Catz buildings named some of 90 most influential
The College’s iconic buildings, designed by Danish architect Arne Jacobsen, feature in a new list of most influential UK buildings or public spaces from the last 90 years.
The list has been compiled by the Built Environment Trust and its public face, the Building Centre, to mark their 90th anniversary. It celebrates 90 buildings or public spaces which have had a significant impact on the country’s architectural landscape.
The charity, which exists to inspire, connect and empower people to improve the quality of the built environment, asked 90 of the country’s leading names – from industry experts including architects and engineers, to broadcasters, photographers and writers – to submit their favourite examples of the nation’s built environment.
Ten will be revealed each month leading up to the 90th anniversary, with Catz being in the first tranche.
‘I soon grew to realise the college was incredibly beautiful…’
The College’s famous buildings and grounds, constructed in the 1960s, were nominated by Colin Tweedy LVO OBE, a Catz alum and now CEO of the Built Environment Trust and the Building Centre.
In Tweedy’s nomination, which includes a first-hand and honest account of what it was like to live in the buildings in the 1970s, he admits soon growing ‘to realise the college was incredibly beautiful.’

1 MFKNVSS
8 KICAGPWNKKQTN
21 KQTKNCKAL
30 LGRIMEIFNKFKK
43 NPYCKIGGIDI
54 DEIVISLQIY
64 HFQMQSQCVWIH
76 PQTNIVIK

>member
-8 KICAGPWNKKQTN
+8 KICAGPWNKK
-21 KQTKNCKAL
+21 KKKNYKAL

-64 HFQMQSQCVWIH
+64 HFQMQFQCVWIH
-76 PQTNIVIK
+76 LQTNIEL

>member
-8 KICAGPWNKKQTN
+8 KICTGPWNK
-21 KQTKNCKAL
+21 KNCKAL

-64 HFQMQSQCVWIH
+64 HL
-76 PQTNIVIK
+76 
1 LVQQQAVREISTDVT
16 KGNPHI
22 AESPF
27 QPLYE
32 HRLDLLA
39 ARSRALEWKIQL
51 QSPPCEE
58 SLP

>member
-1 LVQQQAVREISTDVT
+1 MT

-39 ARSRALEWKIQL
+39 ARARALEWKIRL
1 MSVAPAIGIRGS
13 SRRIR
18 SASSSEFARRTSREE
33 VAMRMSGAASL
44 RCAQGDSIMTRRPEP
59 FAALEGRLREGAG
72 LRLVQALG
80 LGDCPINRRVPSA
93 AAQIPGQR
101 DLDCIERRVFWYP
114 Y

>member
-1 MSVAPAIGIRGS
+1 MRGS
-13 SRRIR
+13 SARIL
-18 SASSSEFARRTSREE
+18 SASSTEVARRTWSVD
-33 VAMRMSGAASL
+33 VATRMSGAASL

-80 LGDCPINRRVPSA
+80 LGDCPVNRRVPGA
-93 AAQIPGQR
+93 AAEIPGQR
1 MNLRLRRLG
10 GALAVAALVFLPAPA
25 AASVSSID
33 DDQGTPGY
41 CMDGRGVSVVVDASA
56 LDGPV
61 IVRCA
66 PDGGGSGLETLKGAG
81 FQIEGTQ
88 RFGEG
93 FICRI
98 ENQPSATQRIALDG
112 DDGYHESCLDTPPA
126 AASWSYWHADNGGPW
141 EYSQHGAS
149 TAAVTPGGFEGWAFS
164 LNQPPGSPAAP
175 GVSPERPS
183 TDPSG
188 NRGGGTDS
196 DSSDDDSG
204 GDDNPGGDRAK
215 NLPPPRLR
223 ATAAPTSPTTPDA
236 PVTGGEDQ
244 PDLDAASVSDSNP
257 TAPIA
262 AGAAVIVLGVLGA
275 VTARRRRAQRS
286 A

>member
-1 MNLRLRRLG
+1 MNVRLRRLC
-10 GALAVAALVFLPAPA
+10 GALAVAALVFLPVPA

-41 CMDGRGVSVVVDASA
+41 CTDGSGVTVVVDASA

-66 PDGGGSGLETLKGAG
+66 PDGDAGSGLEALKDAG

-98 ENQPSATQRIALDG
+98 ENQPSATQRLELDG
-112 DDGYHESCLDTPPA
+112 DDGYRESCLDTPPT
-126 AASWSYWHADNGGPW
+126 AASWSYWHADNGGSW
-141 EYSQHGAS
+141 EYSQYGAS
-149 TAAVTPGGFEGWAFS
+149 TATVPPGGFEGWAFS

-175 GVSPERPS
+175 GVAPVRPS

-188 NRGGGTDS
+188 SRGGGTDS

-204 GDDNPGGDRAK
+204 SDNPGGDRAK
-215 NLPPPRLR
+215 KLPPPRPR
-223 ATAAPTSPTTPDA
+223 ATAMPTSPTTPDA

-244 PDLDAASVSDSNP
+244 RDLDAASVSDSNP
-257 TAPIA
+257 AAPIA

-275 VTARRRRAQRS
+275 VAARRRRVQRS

He concludes: ‘St Catherine’s College as created by Arne Jacobsen is that living embodiment of design in all its forms coming together to create a masterpiece still lived in today and across the years by thousands of students and staff.
‘Jacobsen opened my eyes, a country boy from Dorset to what modern design can achieve.’
You can read more about the St Catherine’s entry, along with the others released so far, on the Building Centre website.
As well as buildings of any type, the nominations could be anything related to the public built environment, such as outdoor green spaces, sculpture parks and other structures, like bridges. Others featuring in this first ten include the Royal Shakespeare Theatre in Stratford-upon-Avon, the Fountainbridge Library in Edinburgh and the Shard in London.